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Breast cancer: Improved lifestyle, regular screening key to reducing risks

The National Breast Cancer Foundation defines breast cancer as a group of cancer cells (malignant tumour) that starts in the cells of the breast. According to World Health Organisation (WHO), breast cancer is the most frequent cancer among women, impacting 2.1 million women each year, and also causes the greatest number of cancer-related deaths among women. In 2018, it is estimated that 627,000 women died from breast cancer, which is approximately 15 percent of all cancer deaths among women. While breast cancer rates are higher among women in more developed regions, rates are increasing in nearly every region globally. Dr. M.Y.M Habeebu, Head of department of Radiotherapy, Lagos University Teaching Hospital (LUTH), in this interview with GERALDINE AKUTU, shed more light on breast cancer, management and prevention.
What causes breast cancer?
There are several risk factors for breast cancer. These can be subdivided into Inherent and Acquired. Under Inherent factors and genetic predisposition, you have for example, women with such familial factors as BRCA 1 and BRCA 2, early menarche and late menopause, while acquired risk includes excessive intake of alcohol, sedentary lifestyle and use of contraceptives, among others.

What are the warning signs?
The list of warning signs for breast cancer are numerous, and it includes, breast lump, bloody discharge from the nipple, breast pain, discoloration of breast skin, lump in the armpit, swelling of the whole breast and dimpling of the breast skin, among others.

Who is likely to have breast cancer?
Breast cancer can affect both adult male and female. However, it is 99 times more likely to affect an adult female than male. Women with first-degree relatives with breast cancer have higher risk. Other factors are early onset of menstruation (menarche), late onset of menopause, nulliparity, multiple abortion, history of breast lumps, which may be benign and not breast feeding. The list of factors that predispose to breast cancer is exhaustive. Certain genetic predisposition like BRCA1 and 2 have also been linked to breast cancer.

What are the types and stages of breast cancer?
Breast cancer can be classified into two major categories. These are the ductal carcinoma and the lobular carcinoma. The ductal carcinoma is about four times more common, while the lobular carcinoma tends to affect the other breast more commonly after diagnosis.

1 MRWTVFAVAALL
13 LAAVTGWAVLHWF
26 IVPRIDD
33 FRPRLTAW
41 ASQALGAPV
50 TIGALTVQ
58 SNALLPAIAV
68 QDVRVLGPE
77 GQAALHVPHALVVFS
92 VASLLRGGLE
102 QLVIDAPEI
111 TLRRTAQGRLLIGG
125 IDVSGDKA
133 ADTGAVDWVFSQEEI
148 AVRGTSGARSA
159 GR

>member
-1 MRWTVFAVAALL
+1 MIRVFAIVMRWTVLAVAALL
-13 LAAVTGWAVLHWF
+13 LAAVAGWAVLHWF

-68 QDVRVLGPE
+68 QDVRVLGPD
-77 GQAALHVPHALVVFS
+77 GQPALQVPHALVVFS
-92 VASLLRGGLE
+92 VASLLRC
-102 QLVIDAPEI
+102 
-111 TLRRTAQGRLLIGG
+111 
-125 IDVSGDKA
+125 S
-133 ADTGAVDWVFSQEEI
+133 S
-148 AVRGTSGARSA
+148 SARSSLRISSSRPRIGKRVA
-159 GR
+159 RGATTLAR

What are the treatment options?
Treatment for breast cancer depends on the type and characteristics. Available treatment options include: surgery, radiotherapy, chemotherapy, hormonal therapy and targeted therapy. There are other minor treatment options like counseling.

Exactly what does radiation therapy do? How well does it work?
Radiation therapy or radiotherapy is a form of therapy that involves the use of ionising radiation like X-rays and Gamma rays to burn off cancerous cells. Radiotherapy can be classified into teletherapy and brachytherapy. Radiotherapy is a very effective therapy, which is used either with curative intent, primarily to kill the microscopic malignant cells that cannot be removed by surgery, or reduce the size of inoperably large tumours, rendering the tumours smaller and operable.

Radiotherapy can also be with palliative intent, either to reduce pain, reduce symptoms of cancer or to stop bleeding. Radiotherapy is a very effective form of cancer treatment, and when properly used will spare the normal cells, while eliminating offending cancer cells.

How many radiation treatments are required for breast cancer?
A complete treatment for breast cancer will take about a month of daily treatment of Monday to Friday per week. The exact dose depends on the practice of the particular centre.

What can be done to reduce risks of breast cancer?
To reduce the risk of breast cancer, improved lifestyle to include regular exercises, abstaining from excessive alcohol intake, breastfeeding and genetic testing.

It is also very important to perform regular screening, which is in three categories. First is the Self-Breast Examination (BSE), Clinical breast examination and Breast Imaging (either Breast Ultrasound for women, who are less than 40 years old or Mammogram for women who are up to 40 years old and above).

Breast self-examination (BSE) is a very cheap but effective form of breast screening. With this screening done regularly, even the slightest change in the breast can be easily noted and reported to an expert. Early diagnosis gives the best chance for cure, if well managed.


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